AN101 Lecture Notes - Sociocultural Anthropology, Linguistic Anthropology, Biological Anthropology

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8 Feb 2013
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Anthropo -: human being
-logy: science
Science of human being
Comparative discipline
Anthropology is not western focused
Anthropology studies humanity in its diversity
When you study another culture, you become more aware of your own culture
Anthropology studies what it means to be human
Diachronically - over time
Synchronically - across space
Four subfields of anthropology
Archeology
o Study the human past through the analysis of material remains
Biological anthropology
o The study of the biological evolution of humanity
o The different stages of human evolution
o How we became from apes to human
o Subfields of biological anthropology
Primatology - the study of primates who are the closest living relatives of human
beings
Paleoanthropology - the study of fossilized bones of our early ancestors
Linguistic anthropology
o The study of the relationship between language and culture
o Use language to organize one socially to transmit ideas and communicate
o Language gives many hints to its culture
Sociocultural anthropology
o Focuses on learned behaviors and ideas that human beings acquire as members of society
Fieldwork
An extended period of close involvement with the people in whose way of life anthropologists are
interested and during which they collect most of their idea.
Participant observation
The method anthropologists use to gather information by living as closely as possible to the
people whose culture they are studying while participating in their lives as much as possible
Differences between anthropology & sociology
Comparative approach: anthropology compares different cultural settings (not western focused).
Methodology: Through fieldwork and participant observation, anthropologists get immersed in a
specific group of peoples' everyday life and try to understand their point of view from the inside.
Ethnography
A form of anthropological writing that describes the main social practices and ideas of a specific
group of people.
It is a synonym of sociocultural anthropology -> ethnologists
Holist Approach/Global Approach
The idea that all aspects of culture are interrelated: religion, politics, economics, art, etc., cannot
be studied without reference to each other and to the culture as a whole.
o Ex. Some religions had to do with their hunting practices, etc.
Culture
British Anthropologist Edward Tylor (1832-1917) classic definition
Culture is "that complex whole which includes knowledge, belief, art, morals, law, customs, and
any other capabilities and habits acquired (…) as a member of society"
Enculturation
The process by which we learn a culture and we acquire the values and behaviors proper to that
culture
Learn a culture like a child; do not learn based on your own culture; non-biased
o Ex. Some parts in Africa can sleep while standing up; all these behaviors are learned at the
early stage of life
o As an adult, you already possess your culture and you constantly compare between your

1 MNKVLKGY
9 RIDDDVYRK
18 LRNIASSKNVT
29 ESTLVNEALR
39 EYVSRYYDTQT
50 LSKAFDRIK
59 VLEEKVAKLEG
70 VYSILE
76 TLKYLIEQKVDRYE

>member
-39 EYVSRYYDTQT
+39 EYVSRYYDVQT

own culture and the culture that you're learning
Ethnocentrism
The act of judging other peoples' cultures from one's own cultural standards.
Do no judge because there is always a reason to why people behave certain ways. It is our job to
analyze and try to understand WHY they behave the way they do.
Anthropology is all about resisting the ethnocentric impulse: by recalling "that if what we observe
appears to be odd or irrational, it is probably because we do not understand it and not because it
is a product of a "savage" culture in which such nonsense is to be expected"
Cultural Relativism
Involves understanding another culture in its own terms sympathetically enough so that the
culture appears to be a coherent and meaningful design for living
Trying to understand the insider's point of view
Josh
pete9140@wlu.ca
Film: Cannibal Tours
Documentation of bunch of white tourists and documenting the visits in the Africa
You see many private interviews in the film
You get to think what they think of the native people
German says they admire the native people's way of life
Talks to the aboriginal group a lot
Film is set up to show that the tourists are looking down on the natives
The native people display in a different way than they normally would in private life
Native people understands what is going on around them
There is a condescending view existing even today
o Eurocentric, ethnocentric <- reflects these sort of notions
o Not being overly racist, but still exists
For the exam:
Anthropology is a study of tourism as well, not just the aboriginals
Reflective look
Understanding different standpoints in the film: there is one scene where woman shouts and she
is mad how people bargains with her, but she doesn’t have the privilege to bargain in her own
town
o The view in pricing and purchasing is really different in how they view it and how we view it
o They do not understand tourism at all, they don't understand going to other countries and
observe
Western stereotypes and ethnocentrism
o Unconsciously, even when we are trying to be sensitive, they still reflect a racist attitude
towards the native people
o Make sure to link ethnocentrism to examples:
Q1: How do you explain the title of the film?
Consumption is the main idea. These native people are selling themselves to the tourists. We're
consuming an image and they're selling it to us.
Q2: Who is the principle group of people observed by the camera? The tourist of the native people?
Both.
Q3: How are the tourist and the native point of views different from each other?
Q4: Think of some examples of ethnocentrism?
"these people are part of nature" , "primitive"